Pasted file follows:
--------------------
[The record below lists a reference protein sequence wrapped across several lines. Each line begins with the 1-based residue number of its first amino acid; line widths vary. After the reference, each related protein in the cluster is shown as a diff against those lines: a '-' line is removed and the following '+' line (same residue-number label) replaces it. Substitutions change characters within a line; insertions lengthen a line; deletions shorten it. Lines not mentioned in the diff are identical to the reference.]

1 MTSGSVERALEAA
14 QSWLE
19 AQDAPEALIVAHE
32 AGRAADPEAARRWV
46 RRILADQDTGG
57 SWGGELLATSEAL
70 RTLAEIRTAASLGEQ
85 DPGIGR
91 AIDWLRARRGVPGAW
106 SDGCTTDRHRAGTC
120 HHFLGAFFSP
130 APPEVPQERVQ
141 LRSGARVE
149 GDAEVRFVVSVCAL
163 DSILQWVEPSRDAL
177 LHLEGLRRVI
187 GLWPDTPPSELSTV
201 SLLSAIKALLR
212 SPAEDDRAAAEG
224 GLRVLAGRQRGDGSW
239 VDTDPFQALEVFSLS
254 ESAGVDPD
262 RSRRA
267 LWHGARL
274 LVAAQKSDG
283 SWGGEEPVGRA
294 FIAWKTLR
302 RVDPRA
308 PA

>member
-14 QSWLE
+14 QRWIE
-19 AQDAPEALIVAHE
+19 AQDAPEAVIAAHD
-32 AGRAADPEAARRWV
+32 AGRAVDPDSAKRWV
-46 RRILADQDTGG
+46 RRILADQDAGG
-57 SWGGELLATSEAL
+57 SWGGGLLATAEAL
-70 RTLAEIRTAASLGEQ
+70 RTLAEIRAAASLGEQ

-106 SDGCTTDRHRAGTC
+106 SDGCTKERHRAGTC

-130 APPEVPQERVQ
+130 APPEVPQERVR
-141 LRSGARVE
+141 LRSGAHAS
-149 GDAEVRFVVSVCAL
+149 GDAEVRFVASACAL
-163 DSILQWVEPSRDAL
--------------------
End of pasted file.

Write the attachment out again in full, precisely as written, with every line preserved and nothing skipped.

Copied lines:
[The record below lists a reference protein sequence wrapped across several lines. Each line begins with the 1-based residue number of its first amino acid; line widths vary. After the reference, each related protein in the cluster is shown as a diff against those lines: a '-' line is removed and the following '+' line (same residue-number label) replaces it. Substitutions change characters within a line; insertions lengthen a line; deletions shorten it. Lines not mentioned in the diff are identical to the reference.]

1 MTSGSVERALEAA
14 QSWLE
19 AQDAPEALIVAHE
32 AGRAADPEAARRWV
46 RRILADQDTGG
57 SWGGELLATSEAL
70 RTLAEIRTAASLGEQ
85 DPGIGR
91 AIDWLRARRGVPGAW
106 SDGCTTDRHRAGTC
120 HHFLGAFFSP
130 APPEVPQERVQ
141 LRSGARVE
149 GDAEVRFVVSVCAL
163 DSILQWVEPSRDAL
177 LHLEGLRRVI
187 GLWPDTPPSELSTV
201 SLLSAIKALLR
212 SPAEDDRAAAEG
224 GLRVLAGRQRGDGSW
239 VDTDPFQALEVFSLS
254 ESAGVDPD
262 RSRRA
267 LWHGARL
274 LVAAQKSDG
283 SWGGEEPVGRA
294 FIAWKTLR
302 RVDPRA
308 PA

>member
-14 QSWLE
+14 QRWIE
-19 AQDAPEALIVAHE
+19 AQDAPEAVIAAHD
-32 AGRAADPEAARRWV
+32 AGRAVDPDSAKRWV
-46 RRILADQDTGG
+46 RRILADQDAGG
-57 SWGGELLATSEAL
+57 SWGGGLLATAEAL
-70 RTLAEIRTAASLGEQ
+70 RTLAEIRAAASLGEQ

-106 SDGCTTDRHRAGTC
+106 SDGCTKERHRAGTC

-130 APPEVPQERVQ
+130 APPEVPQERVR
-141 LRSGARVE
+141 LRSGAHAS
-149 GDAEVRFVVSVCAL
+149 GDAEVRFVASACAL
-163 DSILQWVEPSRDAL